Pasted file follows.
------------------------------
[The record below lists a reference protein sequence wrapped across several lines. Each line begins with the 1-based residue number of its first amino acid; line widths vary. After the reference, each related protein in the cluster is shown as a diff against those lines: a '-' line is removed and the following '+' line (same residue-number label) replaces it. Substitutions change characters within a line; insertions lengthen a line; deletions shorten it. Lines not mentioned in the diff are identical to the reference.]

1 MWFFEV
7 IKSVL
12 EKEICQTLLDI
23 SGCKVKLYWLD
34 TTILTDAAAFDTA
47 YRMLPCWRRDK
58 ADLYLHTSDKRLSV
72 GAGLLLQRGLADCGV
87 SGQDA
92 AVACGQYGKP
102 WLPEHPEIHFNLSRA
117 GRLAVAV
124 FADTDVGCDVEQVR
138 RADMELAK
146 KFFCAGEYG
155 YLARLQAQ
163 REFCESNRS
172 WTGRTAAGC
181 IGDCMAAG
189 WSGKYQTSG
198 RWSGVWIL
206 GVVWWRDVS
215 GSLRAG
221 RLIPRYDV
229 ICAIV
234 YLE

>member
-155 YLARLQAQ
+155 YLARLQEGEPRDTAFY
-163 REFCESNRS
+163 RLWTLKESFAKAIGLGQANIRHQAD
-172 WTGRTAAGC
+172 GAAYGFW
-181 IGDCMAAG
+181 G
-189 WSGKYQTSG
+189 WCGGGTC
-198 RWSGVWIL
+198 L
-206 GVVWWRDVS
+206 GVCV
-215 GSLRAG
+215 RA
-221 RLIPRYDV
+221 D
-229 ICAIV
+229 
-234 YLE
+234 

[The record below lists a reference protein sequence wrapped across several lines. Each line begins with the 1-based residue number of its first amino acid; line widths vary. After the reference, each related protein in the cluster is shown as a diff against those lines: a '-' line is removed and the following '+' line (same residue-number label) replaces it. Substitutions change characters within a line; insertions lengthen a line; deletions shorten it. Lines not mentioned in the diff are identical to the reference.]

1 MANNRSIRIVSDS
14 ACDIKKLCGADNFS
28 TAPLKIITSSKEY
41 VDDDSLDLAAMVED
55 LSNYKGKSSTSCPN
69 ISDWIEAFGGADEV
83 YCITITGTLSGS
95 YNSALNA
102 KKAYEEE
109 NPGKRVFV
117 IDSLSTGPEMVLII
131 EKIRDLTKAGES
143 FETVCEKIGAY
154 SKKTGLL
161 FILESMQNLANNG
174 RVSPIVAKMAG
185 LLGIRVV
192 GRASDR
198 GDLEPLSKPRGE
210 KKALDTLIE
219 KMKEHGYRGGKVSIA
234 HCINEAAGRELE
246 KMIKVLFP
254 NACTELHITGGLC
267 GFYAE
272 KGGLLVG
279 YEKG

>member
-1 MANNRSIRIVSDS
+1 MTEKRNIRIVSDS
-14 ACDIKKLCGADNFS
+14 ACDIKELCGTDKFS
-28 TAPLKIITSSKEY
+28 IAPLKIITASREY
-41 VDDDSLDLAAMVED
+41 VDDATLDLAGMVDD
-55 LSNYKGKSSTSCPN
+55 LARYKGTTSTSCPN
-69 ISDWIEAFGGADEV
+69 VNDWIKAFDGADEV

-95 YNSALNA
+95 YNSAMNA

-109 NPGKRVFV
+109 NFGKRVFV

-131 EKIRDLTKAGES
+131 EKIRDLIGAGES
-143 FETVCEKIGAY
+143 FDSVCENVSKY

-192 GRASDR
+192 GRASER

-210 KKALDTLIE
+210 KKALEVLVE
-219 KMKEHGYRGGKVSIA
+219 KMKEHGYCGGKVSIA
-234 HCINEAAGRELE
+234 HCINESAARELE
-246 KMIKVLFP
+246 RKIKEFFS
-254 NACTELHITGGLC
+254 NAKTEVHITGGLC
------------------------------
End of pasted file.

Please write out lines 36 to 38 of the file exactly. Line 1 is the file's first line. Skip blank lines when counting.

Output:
+181 G
-189 WSGKYQTSG
+189 WCGGGTC